iii. The Trade of the East India Company. Finance.—While the country went back to jungle, the Company called for an increased land tax, the country being regarded by the British at home as a perennial source of immense wealth to be worked to provide large dividends by rack renting. “The revenue does not decrease," says W.H. Report,“owing to it being violently kept up to its former standard.” There was a tax called Najay, assessed on the actual inhabitants of the lands to make up for the loss sustained in the rents of their former neighbours, who were either dead or had fled the country, a tax authorized by ancient and general usage. In normal times its pressure was not felt, and it was a check on an inferior defaulting collector. But in the time of famine, not being levied by any fixed rate or standard, it fell heaviest upon the wretched survivors of those villages which had suffered the greatest depopulation, and it gave a wide opening to false claims by the collectors.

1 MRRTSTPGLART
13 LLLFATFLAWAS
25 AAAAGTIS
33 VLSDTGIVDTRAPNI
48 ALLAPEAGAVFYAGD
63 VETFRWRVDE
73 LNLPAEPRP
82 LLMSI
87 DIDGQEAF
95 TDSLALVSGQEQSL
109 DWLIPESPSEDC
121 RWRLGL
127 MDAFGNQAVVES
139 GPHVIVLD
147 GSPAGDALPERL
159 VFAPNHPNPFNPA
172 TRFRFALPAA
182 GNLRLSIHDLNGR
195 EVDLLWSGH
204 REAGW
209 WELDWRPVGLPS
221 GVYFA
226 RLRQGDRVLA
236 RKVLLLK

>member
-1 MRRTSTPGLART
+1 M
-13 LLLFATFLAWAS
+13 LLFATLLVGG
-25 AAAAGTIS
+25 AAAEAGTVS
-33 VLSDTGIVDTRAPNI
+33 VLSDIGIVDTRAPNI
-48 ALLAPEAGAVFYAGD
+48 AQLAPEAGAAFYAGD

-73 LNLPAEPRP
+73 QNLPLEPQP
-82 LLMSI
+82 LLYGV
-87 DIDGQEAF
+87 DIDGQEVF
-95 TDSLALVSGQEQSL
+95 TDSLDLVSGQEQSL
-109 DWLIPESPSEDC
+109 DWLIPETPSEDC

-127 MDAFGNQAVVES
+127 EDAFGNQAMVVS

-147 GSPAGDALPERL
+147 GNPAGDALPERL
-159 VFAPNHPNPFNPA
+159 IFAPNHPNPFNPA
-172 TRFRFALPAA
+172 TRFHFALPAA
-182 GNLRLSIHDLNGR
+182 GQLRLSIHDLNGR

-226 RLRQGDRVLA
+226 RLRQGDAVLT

There was no regular system of collection. Each district did its work according to its custom. A great confusion resulted as these were broken in upon.
"This confusion had its origin